On September 10, 2018, police ‘again’ came knocking at our doors to target my 14 year old brother. It was 11 am and I was in the bathroom, while my brother Guddu was sleeping. On answering the knocks, I saw police outpost in charge Bhadauria and constables namely Chandrika Singh and Surendra Yadav at our door. They darted inside to catch my younger brother, who got scared and rushed to my mother. The cops tried to forcibly take him away, however, my mother, who was that time nursing a broken rib and wearing a supporting belt, tried to protect him frantically. However, Bhadauria thrust a gun in her mouth and used foul language, saying my mother was trying to act like a ‘gunda’. My mother is a heart patient.

The police had overpowered my entire family. Three policemen had caught hold of my father. They searched my house, although they were not accompanied by any woman cop. We only pled as to why they were acting in such brazen manner and that my brother was still too young. What did my 2 brothers do that the police was running their lives is all we have been seeking to know. At this, Bhadauria snatched at my sister Rahat, which chaffed her skin. They also threatened me that they would slap section 216 against me for sheltering a criminal, and ruin my life.

After half an hour, they called woman cops and took away my sister and brother to the police outpost at gun point. The entire neighbourhood watched this scene in silence.

I was pained to see that the police was taking away a student of class 9 as if he was a big criminal. When someone dared to ask them why they were taking him away, the cops yelled that he too should be rounded up along with my brother. Thereafter, none could gather the courage to question them. At the outpost, he was severely beaten up by Bhadauria with a baton. He kept screaming in pain, but the police showed no mercy on my brother. I could see him being beaten up, but was helpless to do anything. Police kept my brother at the outpost from 11:30 in the morning till 7:30 in the evening. Later, he was freed.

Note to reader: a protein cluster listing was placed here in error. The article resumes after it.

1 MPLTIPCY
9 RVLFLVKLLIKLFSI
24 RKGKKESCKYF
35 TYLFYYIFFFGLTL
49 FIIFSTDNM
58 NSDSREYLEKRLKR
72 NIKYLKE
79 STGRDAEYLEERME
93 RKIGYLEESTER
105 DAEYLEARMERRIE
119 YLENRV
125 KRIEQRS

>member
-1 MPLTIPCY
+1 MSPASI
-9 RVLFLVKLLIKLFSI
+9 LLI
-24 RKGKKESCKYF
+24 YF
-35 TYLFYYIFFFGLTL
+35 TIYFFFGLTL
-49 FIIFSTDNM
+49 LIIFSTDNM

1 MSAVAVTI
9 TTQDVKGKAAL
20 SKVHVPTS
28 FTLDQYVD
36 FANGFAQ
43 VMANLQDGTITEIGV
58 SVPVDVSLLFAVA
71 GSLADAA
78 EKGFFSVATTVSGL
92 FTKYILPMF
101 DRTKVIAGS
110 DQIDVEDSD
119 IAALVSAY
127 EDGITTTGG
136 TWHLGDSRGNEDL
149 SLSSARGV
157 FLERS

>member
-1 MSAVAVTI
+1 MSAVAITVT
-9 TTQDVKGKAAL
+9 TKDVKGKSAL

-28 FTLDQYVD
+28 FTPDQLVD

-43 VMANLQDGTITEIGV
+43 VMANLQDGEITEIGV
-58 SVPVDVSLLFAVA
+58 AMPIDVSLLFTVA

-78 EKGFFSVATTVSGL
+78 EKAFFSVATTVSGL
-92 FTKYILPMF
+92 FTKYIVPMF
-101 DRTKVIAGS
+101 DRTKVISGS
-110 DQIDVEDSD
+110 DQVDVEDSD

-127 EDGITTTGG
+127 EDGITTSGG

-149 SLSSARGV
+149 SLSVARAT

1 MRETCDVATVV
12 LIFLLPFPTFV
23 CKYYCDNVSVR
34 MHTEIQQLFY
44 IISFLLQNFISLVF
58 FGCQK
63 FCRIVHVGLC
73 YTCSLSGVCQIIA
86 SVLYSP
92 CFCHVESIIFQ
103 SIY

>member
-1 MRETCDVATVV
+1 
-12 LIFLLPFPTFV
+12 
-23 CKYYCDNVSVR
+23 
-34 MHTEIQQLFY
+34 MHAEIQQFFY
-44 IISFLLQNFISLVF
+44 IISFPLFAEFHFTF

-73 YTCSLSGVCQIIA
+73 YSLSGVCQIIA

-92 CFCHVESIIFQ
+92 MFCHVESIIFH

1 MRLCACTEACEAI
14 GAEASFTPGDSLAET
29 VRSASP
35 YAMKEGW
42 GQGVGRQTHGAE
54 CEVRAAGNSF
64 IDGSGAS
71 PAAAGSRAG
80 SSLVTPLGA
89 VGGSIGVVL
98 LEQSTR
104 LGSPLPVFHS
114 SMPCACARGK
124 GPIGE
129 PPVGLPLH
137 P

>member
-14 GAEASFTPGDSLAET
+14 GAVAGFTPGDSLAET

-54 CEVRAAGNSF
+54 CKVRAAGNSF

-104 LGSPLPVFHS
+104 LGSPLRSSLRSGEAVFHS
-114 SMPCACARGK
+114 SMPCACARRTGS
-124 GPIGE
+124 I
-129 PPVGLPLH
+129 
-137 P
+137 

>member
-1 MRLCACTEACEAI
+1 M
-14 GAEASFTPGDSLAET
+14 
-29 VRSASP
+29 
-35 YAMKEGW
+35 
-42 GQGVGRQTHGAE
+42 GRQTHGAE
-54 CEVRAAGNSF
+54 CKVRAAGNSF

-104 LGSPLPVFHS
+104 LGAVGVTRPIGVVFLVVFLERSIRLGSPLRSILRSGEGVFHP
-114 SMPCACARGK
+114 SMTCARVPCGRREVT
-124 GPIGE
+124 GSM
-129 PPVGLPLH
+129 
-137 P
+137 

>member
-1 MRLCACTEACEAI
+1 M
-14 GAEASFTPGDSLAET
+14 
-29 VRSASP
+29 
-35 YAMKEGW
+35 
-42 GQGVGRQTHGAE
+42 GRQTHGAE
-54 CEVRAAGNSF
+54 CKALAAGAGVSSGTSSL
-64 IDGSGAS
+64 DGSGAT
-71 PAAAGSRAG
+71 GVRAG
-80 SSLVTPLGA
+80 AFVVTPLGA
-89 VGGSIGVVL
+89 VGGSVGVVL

Due to these cops, my 2 brother spent several months in jail. We have been running around police stations and courts for the past 2 years. I can never forget that fateful day ever, which continues to haunt me at times.

On February 3, 2016, the police outpost in charge and a constable had for the first time came to our house at 2:30 in the night. There were 3 sisters in the house then, but cops vandalized several items. We had become so scared of the police that we decided to send our brothers and sisters to our relatives’ place.

On the 3rd day, we read in the newspaper that my brother Aman and Salman were branded shooters by the police. This stigmatized my family’s honour. My brothers were implicated in a false case by Nai Sadak coporator Arshad that they had tried to shoot another corprorator, Vikky Khan, although the latter is himself a history sheeter. For this, my brothers Aman (17) and Salman (19) had to spent 5 months in jail. They were booked under Gangster Act and section 307 of IPC. The Gangster Act charges were slapped after 2 months, for which we got the bail from the high court.

 After 6 months, a trader Sunil Nigam, who is Vikky’s friend, lodged an FIR against unknown persons for seeking extortion money and shooting in the air. Later, my brother’s name was added during probe. Gangster Act was again invoked citing the new case. We again sought bail for him. This was getting too much for us and to get rid of this routine affair, we took a house on rent at Mind House, Nadesar. However, our hope of getting some peace was soon dashed.

 On August 19, 2017, crime branch in charge Omnarayan Singh of crime branch and police outpost in chare Ramesh Chandra Mishra came in civil dress asking for Aman, who was home. They started assaulting him and took him away for interrogation. They had not disclosed their identity till then.

 My elder brother Samir had also arrived from shop then. When he asked, they simply took away Rs 50,000 he was carrying apart from our mobile phones, without telling anything. When, we went to the Cantonment police station, they said goons must have abducted my brother. This made us even more worried. When we returned home, our neighbour Vijay Jaiswal informed that the crime branch sleuths had rounded him up for interrogation.

 In desperation, we dialed 100, registered complaint on the CM portal, went to the newspaper offices and the SSP. Later, we got to know that he was booked under Gangster Act and my brother Aman was kept at the police lines. For interrogation, he was given electric shock on hands and limbs, which had gotten swollen.